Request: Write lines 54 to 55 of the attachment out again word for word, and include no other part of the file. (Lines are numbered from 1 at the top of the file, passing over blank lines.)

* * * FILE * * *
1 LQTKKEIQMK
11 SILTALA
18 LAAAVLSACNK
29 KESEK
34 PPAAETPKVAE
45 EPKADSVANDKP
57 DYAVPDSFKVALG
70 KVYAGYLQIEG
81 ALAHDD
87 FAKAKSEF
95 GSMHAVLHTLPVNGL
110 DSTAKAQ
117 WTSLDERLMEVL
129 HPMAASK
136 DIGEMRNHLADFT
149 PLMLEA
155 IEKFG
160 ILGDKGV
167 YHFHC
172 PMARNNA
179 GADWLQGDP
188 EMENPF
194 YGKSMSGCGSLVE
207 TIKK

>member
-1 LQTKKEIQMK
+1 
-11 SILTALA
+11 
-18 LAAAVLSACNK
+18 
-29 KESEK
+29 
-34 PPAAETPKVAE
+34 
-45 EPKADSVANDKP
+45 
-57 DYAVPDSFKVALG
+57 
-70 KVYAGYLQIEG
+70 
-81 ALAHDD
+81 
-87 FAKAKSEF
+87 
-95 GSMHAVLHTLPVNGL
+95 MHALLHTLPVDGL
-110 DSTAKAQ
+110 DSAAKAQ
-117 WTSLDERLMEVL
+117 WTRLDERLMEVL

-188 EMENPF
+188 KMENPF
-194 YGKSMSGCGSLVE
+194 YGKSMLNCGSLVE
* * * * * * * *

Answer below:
-194 YGKSMSGCGSLVE
+194 YGKSMLNCGSLVE